“Come here. Read this,” he said, handing me a speech from The Taming of the Shrew. “Read it like she was right here, saying these words,” he said.

I finished the speech, and he sent me home. When my grades came, I had an A in Acting! Harrison’s compassion changed everything for me. From then on, I was on the dean’s list.

Tom Pasinetti, Class of 1973:

When I arrived at West Liberty in the fall of 1969, I was a naive kid from Wellsburg, W. Va., who was there to get an education as a physical education major and to play football. Little did I know that my life would take a U-turn because of one man, and I would dedicate myself to a life in the theatre.

I spent my freshman year as planned–classes and football, but West Liberty required that everyone take Speech 101 in order to graduate, so the first semester of my sophomore year, I took the required class. Harrison was my speech teacher and I am not sure why, but we hit it off right away. We didn’t have much in common.

Following that speech class, Harrison and I became great friends. Before long I was majoring in drama and loving every minute in every class in the department. In truth, he was my teacher, my mentor, my companion and my friend for the next 51 years, and as such, he opened the world for me. We went to Europe together, and he insisted that we see plays and operas and art galleries.

He believed in me more than I ever believed in myself, and he kept pushing me to do things I’d never done, to go places I’d never been and to accept people who were very different from me. He encouraged me to go to graduate school, and his generosity made it possible for me to go.

I’ve spent my life working in theatres, and I wouldn’t trade that for anything. To simply say that Harrison influenced me is an understatement. He changed my life, no, he gave me my life in theatre, and I am eternally grateful.

Judy Porter Hennen, Class of 1973:

Stanley Harrison was a huge, positive force in the young lives of so many West Liberty students, including mine. For so many of us, he became a lifelong friend, and his outsized personality and character quickly won us over. His classes were nearly always a performance, and although he was passionate about his work, he would often have us laughing in class and backstage. However, he was serious about the craft of acting, the importance of creating professional productions and the value of learning theatre history and theatre traditions.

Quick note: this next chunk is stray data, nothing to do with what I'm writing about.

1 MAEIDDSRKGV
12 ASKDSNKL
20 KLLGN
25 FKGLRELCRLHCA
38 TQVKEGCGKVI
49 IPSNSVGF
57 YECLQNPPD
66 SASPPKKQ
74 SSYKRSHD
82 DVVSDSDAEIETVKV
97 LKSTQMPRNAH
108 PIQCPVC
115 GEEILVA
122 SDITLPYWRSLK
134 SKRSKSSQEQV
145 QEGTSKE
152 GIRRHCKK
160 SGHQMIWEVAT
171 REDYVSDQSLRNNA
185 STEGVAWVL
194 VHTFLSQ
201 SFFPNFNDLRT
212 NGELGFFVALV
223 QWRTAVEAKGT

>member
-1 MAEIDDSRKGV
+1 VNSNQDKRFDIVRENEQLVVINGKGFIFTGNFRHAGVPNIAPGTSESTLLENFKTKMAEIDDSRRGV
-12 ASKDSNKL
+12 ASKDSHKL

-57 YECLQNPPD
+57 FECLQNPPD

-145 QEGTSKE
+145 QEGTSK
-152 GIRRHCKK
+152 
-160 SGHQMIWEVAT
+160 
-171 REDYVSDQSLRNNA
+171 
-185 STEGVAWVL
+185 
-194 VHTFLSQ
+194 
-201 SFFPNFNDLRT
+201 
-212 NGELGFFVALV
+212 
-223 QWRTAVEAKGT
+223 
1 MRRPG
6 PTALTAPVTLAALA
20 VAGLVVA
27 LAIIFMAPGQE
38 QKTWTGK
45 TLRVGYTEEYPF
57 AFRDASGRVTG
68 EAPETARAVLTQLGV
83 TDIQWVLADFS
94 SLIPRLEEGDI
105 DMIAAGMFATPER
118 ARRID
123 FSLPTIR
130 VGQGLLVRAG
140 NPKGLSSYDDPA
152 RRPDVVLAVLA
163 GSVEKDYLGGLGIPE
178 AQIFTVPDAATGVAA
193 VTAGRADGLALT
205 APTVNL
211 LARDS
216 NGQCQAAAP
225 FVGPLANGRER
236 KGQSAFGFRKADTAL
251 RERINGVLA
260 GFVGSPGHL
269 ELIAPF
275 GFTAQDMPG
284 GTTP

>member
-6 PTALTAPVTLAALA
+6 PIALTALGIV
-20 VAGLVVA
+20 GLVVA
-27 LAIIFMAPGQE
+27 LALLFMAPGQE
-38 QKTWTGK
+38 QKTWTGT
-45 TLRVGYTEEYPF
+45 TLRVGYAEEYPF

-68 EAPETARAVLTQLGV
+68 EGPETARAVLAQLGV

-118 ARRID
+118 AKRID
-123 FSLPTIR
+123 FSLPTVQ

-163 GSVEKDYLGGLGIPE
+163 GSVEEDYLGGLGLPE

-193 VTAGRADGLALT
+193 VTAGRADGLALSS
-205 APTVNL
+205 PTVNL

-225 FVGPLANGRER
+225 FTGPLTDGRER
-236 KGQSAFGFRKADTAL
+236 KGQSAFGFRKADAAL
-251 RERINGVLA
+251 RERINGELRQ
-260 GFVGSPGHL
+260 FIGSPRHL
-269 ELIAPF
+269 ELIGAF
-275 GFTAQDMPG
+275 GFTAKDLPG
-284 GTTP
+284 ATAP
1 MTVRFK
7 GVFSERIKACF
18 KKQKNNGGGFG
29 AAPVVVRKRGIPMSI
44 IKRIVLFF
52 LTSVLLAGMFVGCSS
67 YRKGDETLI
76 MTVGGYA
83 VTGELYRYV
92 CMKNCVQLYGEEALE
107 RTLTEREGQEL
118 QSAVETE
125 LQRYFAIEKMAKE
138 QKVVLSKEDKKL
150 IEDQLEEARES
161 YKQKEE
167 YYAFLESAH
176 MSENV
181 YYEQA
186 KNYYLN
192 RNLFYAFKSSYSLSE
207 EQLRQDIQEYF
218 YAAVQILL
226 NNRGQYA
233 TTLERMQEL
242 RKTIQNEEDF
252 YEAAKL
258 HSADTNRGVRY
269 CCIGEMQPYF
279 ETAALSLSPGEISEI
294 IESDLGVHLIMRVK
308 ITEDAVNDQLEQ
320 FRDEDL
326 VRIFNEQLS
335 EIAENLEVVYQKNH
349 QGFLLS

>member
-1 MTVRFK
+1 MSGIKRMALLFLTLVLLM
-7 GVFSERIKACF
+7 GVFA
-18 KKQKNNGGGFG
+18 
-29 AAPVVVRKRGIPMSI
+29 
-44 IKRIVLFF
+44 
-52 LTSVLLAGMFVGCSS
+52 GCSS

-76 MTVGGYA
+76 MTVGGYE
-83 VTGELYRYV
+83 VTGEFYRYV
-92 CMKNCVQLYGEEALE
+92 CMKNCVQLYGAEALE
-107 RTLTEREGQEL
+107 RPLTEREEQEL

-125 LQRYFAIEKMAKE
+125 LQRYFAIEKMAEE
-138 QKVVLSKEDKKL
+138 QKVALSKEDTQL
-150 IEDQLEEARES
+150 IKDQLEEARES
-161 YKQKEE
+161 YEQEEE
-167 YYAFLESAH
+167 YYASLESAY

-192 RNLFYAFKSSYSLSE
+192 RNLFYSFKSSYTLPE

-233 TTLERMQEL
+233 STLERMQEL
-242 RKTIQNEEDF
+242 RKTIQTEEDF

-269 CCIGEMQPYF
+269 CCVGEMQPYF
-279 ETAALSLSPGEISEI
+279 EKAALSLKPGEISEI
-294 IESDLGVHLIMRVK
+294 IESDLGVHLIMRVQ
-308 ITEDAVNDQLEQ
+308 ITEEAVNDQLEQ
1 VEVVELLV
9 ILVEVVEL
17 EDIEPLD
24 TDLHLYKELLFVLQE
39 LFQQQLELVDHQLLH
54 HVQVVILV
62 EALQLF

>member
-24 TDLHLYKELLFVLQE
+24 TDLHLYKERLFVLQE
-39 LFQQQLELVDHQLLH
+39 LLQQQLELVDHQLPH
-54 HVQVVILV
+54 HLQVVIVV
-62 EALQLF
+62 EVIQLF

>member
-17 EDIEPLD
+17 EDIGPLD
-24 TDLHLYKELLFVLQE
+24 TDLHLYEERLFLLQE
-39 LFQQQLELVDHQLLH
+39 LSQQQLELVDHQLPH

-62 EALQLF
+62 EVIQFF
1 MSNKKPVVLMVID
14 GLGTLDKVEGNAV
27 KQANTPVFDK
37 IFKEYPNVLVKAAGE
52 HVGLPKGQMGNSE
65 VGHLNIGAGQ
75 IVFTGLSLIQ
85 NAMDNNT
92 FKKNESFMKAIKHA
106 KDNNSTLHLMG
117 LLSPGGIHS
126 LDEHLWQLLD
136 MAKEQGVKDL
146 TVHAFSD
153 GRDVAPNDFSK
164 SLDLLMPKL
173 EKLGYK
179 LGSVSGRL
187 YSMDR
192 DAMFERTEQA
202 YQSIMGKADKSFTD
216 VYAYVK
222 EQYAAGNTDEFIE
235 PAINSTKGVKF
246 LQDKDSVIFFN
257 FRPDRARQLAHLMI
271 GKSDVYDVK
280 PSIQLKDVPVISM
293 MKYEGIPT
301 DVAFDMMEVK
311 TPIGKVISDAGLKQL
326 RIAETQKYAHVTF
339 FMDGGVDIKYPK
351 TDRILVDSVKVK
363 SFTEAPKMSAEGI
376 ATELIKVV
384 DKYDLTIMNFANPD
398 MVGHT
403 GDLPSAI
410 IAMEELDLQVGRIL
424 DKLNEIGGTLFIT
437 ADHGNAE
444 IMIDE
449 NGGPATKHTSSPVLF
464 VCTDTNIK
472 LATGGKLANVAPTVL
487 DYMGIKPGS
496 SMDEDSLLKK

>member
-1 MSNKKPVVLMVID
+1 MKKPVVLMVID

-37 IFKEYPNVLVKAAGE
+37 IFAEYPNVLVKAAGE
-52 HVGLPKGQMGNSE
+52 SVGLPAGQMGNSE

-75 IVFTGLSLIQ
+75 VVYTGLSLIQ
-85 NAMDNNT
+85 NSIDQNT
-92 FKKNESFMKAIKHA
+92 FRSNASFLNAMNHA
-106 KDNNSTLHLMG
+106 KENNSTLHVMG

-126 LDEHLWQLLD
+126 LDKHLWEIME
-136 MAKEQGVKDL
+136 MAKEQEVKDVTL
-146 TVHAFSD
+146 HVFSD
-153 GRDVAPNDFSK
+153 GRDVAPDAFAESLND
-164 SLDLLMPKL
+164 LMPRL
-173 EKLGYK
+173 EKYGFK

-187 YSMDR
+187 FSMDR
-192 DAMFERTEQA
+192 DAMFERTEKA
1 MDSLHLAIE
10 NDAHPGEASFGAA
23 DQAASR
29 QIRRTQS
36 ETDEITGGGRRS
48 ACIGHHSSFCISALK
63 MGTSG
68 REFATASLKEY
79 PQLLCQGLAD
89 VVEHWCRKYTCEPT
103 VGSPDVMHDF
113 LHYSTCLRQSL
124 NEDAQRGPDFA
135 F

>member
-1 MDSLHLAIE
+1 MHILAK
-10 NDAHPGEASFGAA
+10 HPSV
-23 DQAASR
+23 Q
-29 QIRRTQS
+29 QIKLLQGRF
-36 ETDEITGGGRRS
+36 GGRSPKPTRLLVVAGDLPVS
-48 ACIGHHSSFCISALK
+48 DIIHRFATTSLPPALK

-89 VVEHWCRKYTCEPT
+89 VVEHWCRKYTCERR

Harrison was caring and always had time to listen to our problems and our triumphs. He was an inspiration as a teacher and more importantly, as a person. He remains an inspiration for me.

It was a privilege to act with Harrison during our years together at Brooke Hills Playhouse. Acting with Harrison during those wonderfully fun summers at Brooke Hills from 1972 through 1977 taught me so much about comedy and stretched my acting skills and confidence to a new level.

When my late husband John and I moved to New York City, I continued to learn from Harrison as I took a few of his acting classes in his studio in New York. I am so glad to have known Harrison and to have called him a beloved friend.
Tom Cervone, Class of 1975:

Note: In the fall of 2018, Harrison was one of the first three inductees for the Hilltop Players Wall of Fame. Tom Cervone, T.C. to his friends, wrote and delivered his introduction, slightly modified here on the occasion of Harrison’s death.
“Be not afraid of greatness. Some are born great, some achieve greatness, and others have greatness thrust upon them.” Malvolio, Twelfth Night, Act II, Scene 5

One of my most vivid memories of Eugene Stanley Harrison, and there are many, is his sharing of Malvolio’s “cross-garter” speech from Shakespeare’s Twelfth Night in an acting class very early in my tenure as a student of Harrison’s. After we all wiped our eyes from tears of laughter, I suddenly realized all of us were in the company of greatness. And, believe me, this was just the beginning.

For the next nearly five years, all of us who had the good fortune of keeping company with Harrison, on stage and off, learned how to and how NOT to conduct and comfort ourselves as artists, and perhaps even more importantly, as loving and generous human beings.

For me personally, Harrison’s influence initiated and inspired my 30-plus years as an acting teacher and coach, as well as my career as an arts administrator and executive director. In all candor, it’s rare that I walk into a theatre and not wander WWST, “What would Stanley think?”

Rarely, if ever, do I presume to speak on anyone’s behalf unless given tacit permission to do so, but I think in this instance, I’ve got a free pass:

Every one of us whom Harrison taught, directed, challenged, shaped and loved is thankful for the opportunity we had to know him and to learn from him. We loved him, and we will miss him, but we will continue to carry his legacy with us every day. In death, we celebrate his gifts to us and the beautiful artist and human being he always was.

“And may flights of angels sing thee to thy rest!” Hamlet, Act V, Scene 2

The Trumpet staff sends their deepest sympathies and condolences to the friends, family and loved ones of Professor Stanley Harrison. It is with great honor we remember his legacy to the Hilltop in Volume 101, Issue 1 of The Trumpet.